Paul Ryan signaled what many Republicans are already thinking: The midterm elections will be rough for the GOP if it wants to keep a majority in Congress.
- House Speaker Paul Ryan on Wednesday announced he would not run for reelection, becoming the latest Republican to plan to depart Congress ahead of the midterm elections this year.
- Ryan's retirement could signal to other Republicans that tough reelection bids might not be worth the fight.
WASHINGTON — When House Speaker Paul Ryan told his colleagues on Wednesday that he would retire at the end of the year, he signaled what many Republicans are already thinking: Midterm elections will be rough for the GOP if it wants to keep its majority.
Ryan insisted he did not think vulnerable congressional seats and close races were "going to hinge on whether Paul Ryan is speaker or not."
"I gave it some consideration, but I really do not believe whether I stay or go in 2019 is going to affect a person's individual race for Congress," Ryan said. "Look, if we do our jobs — which we are — we're going to be fine as a majority."
But the feeling is not mutual for some Republicans.
In this election cycle, the GOP has already seen more than twice as many retirements as its Democratic counterpart, with members seeking different offices or leaving politics altogether, often offering abrupt resignations. Thirty-one congressional Republicans have said they are retiring, while 11 Democrats have said the same.
Losing Ryan could open the floodgates and prompt more Republicans on the fence about running for reelection to retire, said Rep. Thomas Massie of Kentucky.
"It may encourage other Republicans to not run again, I think, more so than affecting the money," Massie told reporters. "We've already got twice as many retirements in our party than the Democrats. This may be a signal that it's OK to retire."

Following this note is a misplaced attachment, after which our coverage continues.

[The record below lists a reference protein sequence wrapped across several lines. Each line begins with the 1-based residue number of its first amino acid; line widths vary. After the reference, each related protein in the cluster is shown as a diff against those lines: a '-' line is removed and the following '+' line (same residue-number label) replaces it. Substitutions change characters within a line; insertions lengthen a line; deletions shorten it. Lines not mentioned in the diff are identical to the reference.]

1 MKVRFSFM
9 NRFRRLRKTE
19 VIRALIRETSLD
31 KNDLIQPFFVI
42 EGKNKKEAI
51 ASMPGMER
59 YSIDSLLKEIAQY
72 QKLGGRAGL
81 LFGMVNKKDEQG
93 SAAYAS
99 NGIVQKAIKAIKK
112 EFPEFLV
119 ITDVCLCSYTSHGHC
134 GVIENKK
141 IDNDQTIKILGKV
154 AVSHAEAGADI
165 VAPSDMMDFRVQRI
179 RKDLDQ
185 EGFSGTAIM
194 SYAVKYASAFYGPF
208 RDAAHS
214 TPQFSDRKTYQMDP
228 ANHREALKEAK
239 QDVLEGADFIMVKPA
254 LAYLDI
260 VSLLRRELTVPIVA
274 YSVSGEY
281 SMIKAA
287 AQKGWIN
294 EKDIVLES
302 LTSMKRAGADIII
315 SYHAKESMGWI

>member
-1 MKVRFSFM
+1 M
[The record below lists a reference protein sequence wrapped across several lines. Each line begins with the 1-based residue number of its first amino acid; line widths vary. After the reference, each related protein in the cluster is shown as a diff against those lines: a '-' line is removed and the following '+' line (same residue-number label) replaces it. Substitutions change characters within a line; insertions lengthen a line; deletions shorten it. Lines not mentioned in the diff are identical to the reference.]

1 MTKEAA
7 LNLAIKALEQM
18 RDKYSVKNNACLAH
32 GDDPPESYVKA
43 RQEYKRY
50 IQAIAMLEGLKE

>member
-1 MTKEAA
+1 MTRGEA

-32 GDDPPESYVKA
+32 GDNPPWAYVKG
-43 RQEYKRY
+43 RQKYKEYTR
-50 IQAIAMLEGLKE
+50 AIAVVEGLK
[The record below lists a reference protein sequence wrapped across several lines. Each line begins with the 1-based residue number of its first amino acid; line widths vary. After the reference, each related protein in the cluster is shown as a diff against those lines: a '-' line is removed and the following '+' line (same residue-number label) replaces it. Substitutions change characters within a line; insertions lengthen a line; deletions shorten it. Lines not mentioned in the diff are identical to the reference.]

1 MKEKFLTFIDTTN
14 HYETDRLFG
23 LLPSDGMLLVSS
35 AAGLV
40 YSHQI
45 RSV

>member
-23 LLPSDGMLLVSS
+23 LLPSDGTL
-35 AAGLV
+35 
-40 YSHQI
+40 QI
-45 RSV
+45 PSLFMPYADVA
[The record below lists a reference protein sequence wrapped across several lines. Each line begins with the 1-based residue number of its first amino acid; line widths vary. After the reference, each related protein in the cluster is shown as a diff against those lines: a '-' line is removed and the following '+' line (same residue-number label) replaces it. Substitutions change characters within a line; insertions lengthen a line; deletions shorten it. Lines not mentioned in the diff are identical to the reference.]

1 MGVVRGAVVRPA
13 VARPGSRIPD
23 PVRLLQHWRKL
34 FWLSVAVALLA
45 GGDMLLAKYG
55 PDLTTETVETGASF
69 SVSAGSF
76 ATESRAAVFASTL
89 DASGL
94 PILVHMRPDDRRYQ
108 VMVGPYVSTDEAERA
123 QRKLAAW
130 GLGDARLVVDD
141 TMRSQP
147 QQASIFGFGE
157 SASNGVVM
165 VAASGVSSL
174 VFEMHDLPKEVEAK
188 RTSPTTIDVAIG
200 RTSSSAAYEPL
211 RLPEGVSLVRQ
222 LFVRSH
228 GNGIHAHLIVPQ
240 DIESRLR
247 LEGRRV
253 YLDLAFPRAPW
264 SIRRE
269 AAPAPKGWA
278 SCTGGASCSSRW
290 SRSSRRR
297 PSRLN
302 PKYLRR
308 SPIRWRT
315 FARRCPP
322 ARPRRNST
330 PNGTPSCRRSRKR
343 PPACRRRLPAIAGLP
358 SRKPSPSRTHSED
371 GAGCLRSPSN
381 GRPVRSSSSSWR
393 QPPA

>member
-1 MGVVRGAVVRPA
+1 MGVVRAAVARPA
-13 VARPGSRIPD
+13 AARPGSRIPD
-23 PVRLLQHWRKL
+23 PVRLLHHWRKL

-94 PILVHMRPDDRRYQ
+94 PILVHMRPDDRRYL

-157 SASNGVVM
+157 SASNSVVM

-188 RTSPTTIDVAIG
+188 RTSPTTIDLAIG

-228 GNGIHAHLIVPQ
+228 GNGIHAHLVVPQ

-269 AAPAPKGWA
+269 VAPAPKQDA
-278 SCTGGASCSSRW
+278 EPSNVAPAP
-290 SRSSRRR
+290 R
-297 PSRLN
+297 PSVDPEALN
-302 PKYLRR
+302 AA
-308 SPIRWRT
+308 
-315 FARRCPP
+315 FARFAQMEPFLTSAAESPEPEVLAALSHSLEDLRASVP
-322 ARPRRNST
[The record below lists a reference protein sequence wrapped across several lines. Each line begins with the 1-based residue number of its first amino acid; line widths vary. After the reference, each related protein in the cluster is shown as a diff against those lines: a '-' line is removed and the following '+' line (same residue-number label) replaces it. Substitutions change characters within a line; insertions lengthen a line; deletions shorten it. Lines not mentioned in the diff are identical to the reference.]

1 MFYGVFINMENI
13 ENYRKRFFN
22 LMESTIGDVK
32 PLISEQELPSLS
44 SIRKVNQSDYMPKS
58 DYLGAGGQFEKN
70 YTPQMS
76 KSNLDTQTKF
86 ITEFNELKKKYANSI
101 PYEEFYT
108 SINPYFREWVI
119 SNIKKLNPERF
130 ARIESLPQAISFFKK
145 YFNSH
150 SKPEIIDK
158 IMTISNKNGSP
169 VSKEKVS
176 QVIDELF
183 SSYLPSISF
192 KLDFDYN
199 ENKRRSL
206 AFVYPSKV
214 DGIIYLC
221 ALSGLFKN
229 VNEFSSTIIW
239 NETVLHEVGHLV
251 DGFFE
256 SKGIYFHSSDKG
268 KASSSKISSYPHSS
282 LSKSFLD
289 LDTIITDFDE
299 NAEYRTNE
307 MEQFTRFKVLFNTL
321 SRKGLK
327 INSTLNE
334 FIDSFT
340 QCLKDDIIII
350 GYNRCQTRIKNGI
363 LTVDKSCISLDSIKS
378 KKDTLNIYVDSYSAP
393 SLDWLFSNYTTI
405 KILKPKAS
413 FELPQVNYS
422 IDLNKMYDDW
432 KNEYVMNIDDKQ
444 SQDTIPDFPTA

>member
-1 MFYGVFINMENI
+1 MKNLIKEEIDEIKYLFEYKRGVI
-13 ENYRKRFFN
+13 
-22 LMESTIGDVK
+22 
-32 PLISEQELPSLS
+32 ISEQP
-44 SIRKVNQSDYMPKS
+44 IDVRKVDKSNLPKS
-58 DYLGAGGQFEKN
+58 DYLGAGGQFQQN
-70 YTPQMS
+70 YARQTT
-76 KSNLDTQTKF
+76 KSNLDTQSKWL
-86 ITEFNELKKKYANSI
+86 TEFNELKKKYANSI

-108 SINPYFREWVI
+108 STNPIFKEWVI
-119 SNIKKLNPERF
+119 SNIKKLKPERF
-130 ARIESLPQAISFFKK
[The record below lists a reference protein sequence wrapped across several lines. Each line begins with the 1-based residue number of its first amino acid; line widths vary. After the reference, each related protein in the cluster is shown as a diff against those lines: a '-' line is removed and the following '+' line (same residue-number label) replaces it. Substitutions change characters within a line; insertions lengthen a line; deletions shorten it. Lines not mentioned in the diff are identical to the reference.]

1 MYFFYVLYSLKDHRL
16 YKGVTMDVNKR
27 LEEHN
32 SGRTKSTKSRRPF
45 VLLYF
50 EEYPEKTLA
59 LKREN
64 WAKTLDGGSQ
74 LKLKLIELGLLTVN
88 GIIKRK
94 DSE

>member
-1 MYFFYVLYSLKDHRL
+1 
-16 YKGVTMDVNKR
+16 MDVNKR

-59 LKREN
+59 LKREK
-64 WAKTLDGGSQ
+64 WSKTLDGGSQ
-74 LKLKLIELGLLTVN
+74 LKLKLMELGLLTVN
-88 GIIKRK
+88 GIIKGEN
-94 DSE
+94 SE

Republican Rep. Ryan Costello of Pennsylvania, who recently announced his retirement after two terms in the House, disagreed with Massie.
"It doesn't send a message at all — he's been here 20 years," Costello said. "The decision on whether to run or not is a deeply personal decision."
"It depends what district you're coming from, I guess," said Rep. Mark Walker, who chairs the influential Republican Study Committee.
"Maybe unlike the Senate, I think the House, you are responsible for that 750,000 people you represent" and "the relationships that you build," Walker said. "So I think we'll have minimal impact as a far as specific members of the House."
Walker noted, however, the prospect of dwindling fundraising without Ryan as speaker.
Meanwhile, Ryan's was not even the only announced Republican departure of the day — Rep. Dennis Ross of Florida told the Tampa Bay Times that he planned to leave at the end of his term.
The Democratic Congressional Campaign Committee pounced on Ryan's announcement. Tyler Law, a spokesman, said in a statement that Ryan "sees what is coming in November and is calling it quits rather than standing behind a House Republican agenda to increase healthcare costs for middle-class families while slashing Social Security and Medicare to pay for his handouts to the richest and largest corporations."
"Unfortunately, for the many vulnerable House Republicans that Paul Ryan is abandoning, his historically unpopular and failed policies will hang over their reelections like a dark cloud," Law added. "Stay tuned for more retirements as Republicans increasingly realize that their midterm prospects are doomed."